RED TIDE, SEA LETTUCE & OPTICAL BRIGHTENER
Throughout its 20 years, Three Bays Preservation, Inc., has taken opportunities to extend its mission to conserve fresh and salt-water ecosystems within the watershed, including the freshwater sources that eventually flow into salt water, such as coves, ponds, rivers and streams.
Here’s a snapshot of some of our past conservation and science programming:
- An over-abundance of Sea Lettuce led to a short-term program to remove these harmful green algae from North Bay, Warrens Cove and Prince’s Cove. This algae or lettuce is deadly to shellfish, crabs, and those unseen bottom-dwelling organisms and especially to eelgrass and shoreline vegetation. In this short-term study on sea lettuce, relevant data from global scientific and conservation organizations on removing this algae and how precisely this was done, was gathered and studied by our team here.
- No, we don’t mean toothpaste, but for a time we studied the feasibility of using a fluorescent white dye, or Optical Brightener, to detect failing septic systems in our Marstons Mills River watershed, the system that flows into Three Bays. These optical brighteners are added by laundry soap manufactures to help make clothing appear brighter. An ineffective sewage system allows laundry wastewater to seep into a subsurface environment. Specifically, the project called for testing for the presence of optical brighteners in nearby waters that would have indicated an effective natural cleaning of wastewater. For a time, Three Bays was working on the project with the Town of Barnstable’s Coastal Health Coordinator.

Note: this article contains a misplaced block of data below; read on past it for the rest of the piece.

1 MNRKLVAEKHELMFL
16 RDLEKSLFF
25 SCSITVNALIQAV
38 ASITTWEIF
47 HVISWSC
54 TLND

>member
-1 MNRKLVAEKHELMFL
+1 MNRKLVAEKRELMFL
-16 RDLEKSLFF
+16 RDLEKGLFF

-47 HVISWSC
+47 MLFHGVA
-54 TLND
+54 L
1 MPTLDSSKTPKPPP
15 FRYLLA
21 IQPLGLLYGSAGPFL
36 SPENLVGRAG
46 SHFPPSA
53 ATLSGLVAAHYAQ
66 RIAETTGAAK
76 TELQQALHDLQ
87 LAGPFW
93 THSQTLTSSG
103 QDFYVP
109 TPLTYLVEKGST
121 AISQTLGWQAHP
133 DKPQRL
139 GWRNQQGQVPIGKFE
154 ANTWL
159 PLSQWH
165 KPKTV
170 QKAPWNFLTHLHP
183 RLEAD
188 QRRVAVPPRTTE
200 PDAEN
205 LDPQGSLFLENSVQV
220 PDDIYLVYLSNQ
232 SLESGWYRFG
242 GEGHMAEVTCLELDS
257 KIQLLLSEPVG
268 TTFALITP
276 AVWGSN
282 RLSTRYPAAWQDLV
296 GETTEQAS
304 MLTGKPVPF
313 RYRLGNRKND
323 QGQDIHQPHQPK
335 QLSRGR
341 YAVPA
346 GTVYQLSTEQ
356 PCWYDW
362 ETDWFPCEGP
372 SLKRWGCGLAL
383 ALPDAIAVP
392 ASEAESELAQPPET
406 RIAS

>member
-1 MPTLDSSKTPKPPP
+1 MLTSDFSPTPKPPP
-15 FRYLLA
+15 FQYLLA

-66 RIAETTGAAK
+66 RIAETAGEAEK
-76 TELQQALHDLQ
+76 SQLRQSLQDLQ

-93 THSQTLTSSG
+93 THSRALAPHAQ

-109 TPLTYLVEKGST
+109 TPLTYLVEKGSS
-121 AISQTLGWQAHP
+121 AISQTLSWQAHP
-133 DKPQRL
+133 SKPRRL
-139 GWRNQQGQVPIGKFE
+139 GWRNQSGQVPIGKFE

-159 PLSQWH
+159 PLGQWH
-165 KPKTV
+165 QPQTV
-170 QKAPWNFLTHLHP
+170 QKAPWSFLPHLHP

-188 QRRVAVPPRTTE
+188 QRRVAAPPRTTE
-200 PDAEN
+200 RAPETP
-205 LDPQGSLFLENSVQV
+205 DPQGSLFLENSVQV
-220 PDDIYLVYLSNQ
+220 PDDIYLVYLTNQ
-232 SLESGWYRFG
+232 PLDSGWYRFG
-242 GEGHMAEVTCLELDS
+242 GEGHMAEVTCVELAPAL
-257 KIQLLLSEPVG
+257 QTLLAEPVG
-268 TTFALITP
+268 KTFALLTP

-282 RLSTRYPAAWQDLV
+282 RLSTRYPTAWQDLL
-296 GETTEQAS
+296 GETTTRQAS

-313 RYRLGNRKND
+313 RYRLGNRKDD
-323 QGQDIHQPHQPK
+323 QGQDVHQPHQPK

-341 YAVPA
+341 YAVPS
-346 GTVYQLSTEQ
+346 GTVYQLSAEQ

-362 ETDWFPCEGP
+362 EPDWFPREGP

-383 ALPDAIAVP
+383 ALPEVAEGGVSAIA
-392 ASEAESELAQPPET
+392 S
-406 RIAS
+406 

- In a marine ecosystem as complex and large as the Three Bays watershed, environmental events are not uncommon. Years ago, in the early fall of 2001, the alarmingly-distinguishable tingle of rusty-red water appeared in North Bay, Prince’s Cove and Oyster Harbors: a Red Ride (cochlodinium) algal bloom had arrived. Red Tide is the colloquial name for algae, or phytoplankton. Various species of phytoplankton contain dinoflagellates that contain photosynthetic pigments ranging from brown to red to green, and these aquatic microorganisms suddenly bloom in the water column in all their rusty-red infamous glory. But during that 2001 red tide bloom, it was determined that the type of dinoflagellate was not the type that had drastic effects on biota, unlike the deadly (alexandrium,) and therefore wasn’t a long-term threat to finfish or shellfish. Eventually the red tide disappeared without human intervention.